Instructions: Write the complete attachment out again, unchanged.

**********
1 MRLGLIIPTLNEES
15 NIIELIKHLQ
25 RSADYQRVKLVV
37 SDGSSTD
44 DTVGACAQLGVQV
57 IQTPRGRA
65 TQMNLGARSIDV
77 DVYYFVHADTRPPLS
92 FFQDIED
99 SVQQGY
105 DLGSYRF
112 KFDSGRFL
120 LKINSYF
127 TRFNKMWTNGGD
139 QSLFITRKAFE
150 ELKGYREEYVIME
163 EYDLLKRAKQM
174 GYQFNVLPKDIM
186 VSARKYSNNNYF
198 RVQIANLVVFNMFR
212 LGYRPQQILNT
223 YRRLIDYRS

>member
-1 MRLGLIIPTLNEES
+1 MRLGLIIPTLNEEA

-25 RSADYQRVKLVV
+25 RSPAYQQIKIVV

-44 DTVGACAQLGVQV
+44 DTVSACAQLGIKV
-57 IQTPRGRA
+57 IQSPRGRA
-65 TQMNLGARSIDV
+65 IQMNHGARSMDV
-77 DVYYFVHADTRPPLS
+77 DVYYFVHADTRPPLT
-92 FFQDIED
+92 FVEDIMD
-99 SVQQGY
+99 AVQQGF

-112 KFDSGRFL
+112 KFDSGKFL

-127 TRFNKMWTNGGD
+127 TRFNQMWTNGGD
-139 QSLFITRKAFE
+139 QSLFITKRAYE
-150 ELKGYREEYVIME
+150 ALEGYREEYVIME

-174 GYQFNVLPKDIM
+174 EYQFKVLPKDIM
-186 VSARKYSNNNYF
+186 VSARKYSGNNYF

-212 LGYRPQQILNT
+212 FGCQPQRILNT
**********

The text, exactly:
1 MRLGLIIPTLNEES
15 NIIELIKHLQ
25 RSADYQRVKLVV
37 SDGSSTD
44 DTVGACAQLGVQV
57 IQTPRGRA
65 TQMNLGARSIDV
77 DVYYFVHADTRPPLS
92 FFQDIED
99 SVQQGY
105 DLGSYRF
112 KFDSGRFL
120 LKINSYF
127 TRFNKMWTNGGD
139 QSLFITRKAFE
150 ELKGYREEYVIME
163 EYDLLKRAKQM
174 GYQFNVLPKDIM
186 VSARKYSNNNYF
198 RVQIANLVVFNMFR
212 LGYRPQQILNT
223 YRRLIDYRS

>member
-1 MRLGLIIPTLNEES
+1 MRLGLIIPTLNEEA

-25 RSADYQRVKLVV
+25 RSPAYQQIKIVV

-44 DTVGACAQLGVQV
+44 DTVSACAQLGIKV
-57 IQTPRGRA
+57 IQSPRGRA
-65 TQMNLGARSIDV
+65 IQMNHGARSMDV
-77 DVYYFVHADTRPPLS
+77 DVYYFVHADTRPPLT
-92 FFQDIED
+92 FVEDIMD
-99 SVQQGY
+99 AVQQGF

-112 KFDSGRFL
+112 KFDSGKFL

-127 TRFNKMWTNGGD
+127 TRFNQMWTNGGD
-139 QSLFITRKAFE
+139 QSLFITKRAYE
-150 ELKGYREEYVIME
+150 ALEGYREEYVIME

-174 GYQFNVLPKDIM
+174 EYQFKVLPKDIM
-186 VSARKYSNNNYF
+186 VSARKYSGNNYF

-212 LGYRPQQILNT
+212 FGCQPQRILNT